With focused transthoracic echocardiography (TTE) we rapidly and non-invasively receive up-to-date information on a patient's hemodynamic status. These can subsequently influence our therapy and thus our risk management. Postoperatively, TTE has proved its worth as an examination method in the recovery room and in the intensive care unit to promptly diagnose life-threatening causes of circulatory depression. Acute pathology such as a pericardial tamponade or fulminant pulmonary artery embolism can be detect...

Lung Ultrasound for Anesthesia, Intensive Care and Emergency Medicine.

Lung ultrasound is an underrated tool in preclinical emergency situations, intensive care units, ORs and emergency rooms. For certain clinical questions, there is a drastically higher sensitivity in comparison to chest X-ray examinations (sensitivity in pneumothorax diagnostics 86 vs. 28%, specificity 97 vs. 100%. A standardized examination improves the quality of the ultrasound examination and thus the diagnostic value. The article provides basic information on pulmonary ultrasound and aims to highlight th...

Focused Abdominal Ultrasound in Emergency, Perioperative and Intensive Care Medicine.

The rising impact of perioperative sonography is mainly based on mobile high quality ultrasound systems. Relevant bleedings or functional limitations of the abdomen are easy to identify with sonography. The FAST-Concept can be the first access to continue proceedings in ultrasound examination of the abdomen. This paper demonstrates some important ultrasound examinations of the abdomen. The clinical main issues are traumatic and atraumatic bleedings of heart, liver and spleen with haemodynamic instability an...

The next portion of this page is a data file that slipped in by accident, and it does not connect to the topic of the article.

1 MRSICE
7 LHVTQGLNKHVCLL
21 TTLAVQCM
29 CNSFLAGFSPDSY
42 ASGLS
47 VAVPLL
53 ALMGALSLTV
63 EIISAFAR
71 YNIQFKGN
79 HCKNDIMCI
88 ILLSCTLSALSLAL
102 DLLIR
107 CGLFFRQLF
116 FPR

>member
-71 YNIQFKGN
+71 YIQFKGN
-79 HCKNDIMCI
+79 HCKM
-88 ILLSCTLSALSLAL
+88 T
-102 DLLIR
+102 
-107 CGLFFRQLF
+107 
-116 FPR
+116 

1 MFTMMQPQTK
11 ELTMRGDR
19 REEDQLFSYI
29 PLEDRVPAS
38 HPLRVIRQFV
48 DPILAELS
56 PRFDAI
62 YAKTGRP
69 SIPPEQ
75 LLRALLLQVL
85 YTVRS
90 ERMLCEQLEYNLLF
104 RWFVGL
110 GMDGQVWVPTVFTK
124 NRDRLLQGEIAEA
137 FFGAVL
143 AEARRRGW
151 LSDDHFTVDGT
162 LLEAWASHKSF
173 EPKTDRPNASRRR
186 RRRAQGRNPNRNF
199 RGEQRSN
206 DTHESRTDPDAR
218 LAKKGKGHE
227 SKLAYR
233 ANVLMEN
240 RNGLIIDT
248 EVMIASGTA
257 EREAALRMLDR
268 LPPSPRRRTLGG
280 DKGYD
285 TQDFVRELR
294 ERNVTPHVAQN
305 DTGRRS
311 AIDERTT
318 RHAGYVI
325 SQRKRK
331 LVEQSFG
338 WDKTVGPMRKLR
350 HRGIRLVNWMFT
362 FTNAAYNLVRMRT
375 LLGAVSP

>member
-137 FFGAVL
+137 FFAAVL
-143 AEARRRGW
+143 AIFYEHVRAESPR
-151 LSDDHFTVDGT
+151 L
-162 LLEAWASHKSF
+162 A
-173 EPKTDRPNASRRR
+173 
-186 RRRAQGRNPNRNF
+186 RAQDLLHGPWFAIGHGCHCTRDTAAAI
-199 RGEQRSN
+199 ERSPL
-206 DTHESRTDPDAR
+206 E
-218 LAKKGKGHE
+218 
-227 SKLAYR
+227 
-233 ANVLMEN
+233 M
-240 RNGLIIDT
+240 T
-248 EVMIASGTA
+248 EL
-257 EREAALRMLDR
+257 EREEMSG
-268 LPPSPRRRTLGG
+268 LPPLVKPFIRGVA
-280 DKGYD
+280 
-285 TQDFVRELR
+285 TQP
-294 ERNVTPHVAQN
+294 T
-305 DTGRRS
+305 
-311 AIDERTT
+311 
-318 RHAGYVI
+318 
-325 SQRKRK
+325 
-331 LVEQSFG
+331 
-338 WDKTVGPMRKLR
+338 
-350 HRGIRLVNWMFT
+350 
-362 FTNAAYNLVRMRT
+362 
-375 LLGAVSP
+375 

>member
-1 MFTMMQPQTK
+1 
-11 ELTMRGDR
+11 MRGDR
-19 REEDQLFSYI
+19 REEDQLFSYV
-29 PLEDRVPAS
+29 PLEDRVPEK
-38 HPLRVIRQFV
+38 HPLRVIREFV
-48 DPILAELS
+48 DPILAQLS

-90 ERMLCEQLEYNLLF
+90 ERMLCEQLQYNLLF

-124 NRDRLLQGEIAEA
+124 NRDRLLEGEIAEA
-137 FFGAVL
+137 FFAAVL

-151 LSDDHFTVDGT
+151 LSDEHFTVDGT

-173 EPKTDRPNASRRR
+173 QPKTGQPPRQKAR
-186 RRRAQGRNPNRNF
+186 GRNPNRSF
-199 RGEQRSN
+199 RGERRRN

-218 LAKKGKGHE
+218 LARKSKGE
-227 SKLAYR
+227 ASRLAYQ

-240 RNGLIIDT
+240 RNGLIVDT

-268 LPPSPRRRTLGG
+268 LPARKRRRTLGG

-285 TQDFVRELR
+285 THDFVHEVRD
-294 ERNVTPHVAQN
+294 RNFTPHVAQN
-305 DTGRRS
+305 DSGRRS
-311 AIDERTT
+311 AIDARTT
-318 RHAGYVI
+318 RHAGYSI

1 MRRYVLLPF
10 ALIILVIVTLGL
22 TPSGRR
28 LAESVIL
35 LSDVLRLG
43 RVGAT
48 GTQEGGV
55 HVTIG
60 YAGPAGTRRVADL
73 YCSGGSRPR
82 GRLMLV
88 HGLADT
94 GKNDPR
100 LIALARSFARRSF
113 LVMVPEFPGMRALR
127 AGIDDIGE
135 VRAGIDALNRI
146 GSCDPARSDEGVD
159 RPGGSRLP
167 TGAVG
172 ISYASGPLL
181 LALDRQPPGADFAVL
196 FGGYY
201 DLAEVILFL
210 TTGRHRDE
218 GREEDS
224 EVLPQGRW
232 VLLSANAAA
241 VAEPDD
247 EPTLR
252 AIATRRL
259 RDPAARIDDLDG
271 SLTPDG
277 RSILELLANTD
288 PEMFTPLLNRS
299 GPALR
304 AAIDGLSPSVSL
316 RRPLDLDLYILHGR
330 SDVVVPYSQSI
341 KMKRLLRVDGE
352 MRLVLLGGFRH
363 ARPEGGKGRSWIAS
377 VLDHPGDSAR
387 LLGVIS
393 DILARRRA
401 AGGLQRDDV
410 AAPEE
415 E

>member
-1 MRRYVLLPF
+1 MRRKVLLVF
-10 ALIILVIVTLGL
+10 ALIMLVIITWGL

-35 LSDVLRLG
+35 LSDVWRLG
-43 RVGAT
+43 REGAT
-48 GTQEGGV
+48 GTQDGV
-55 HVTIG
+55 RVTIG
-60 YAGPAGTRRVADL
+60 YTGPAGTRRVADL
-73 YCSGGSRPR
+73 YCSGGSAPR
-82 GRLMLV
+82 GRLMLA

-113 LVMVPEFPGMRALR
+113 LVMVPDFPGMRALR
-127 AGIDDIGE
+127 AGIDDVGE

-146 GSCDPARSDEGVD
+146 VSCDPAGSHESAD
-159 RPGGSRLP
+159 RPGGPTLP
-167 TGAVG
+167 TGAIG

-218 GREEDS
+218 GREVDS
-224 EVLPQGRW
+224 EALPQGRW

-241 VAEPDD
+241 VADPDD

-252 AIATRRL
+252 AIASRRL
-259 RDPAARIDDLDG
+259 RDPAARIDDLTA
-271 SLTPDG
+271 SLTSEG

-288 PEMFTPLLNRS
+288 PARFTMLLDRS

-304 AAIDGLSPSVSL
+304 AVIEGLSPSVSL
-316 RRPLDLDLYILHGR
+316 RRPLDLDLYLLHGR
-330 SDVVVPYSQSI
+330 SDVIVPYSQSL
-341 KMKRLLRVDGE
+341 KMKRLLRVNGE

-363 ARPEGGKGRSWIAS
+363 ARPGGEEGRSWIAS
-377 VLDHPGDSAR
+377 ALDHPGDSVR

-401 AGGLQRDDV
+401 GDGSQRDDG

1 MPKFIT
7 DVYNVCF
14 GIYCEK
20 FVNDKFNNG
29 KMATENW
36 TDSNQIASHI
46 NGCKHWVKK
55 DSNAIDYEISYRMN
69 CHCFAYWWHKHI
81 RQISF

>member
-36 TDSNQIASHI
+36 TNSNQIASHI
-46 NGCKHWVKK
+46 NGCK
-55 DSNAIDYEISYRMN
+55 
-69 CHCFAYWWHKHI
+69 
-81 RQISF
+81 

Coffee, Cigarettes, Chewing Gum - Myths and Facts About Preoperative Fasting.

Consumption of clear liquids (including coffee and orange juice without pulp) up to 2 hours before the start of anaesthesia is unproblematic. Contrary to the recommendations of the professional societies, the intake of beverages containing milk (up to 50% of the total volume) in small quantities seems to be harmless. Drinks containing alcohol can considerably delay emptying of the stomach. Immediate preoperative nicotine consumption has no influence on the risk of aspiration, but short-term nicotine abstine...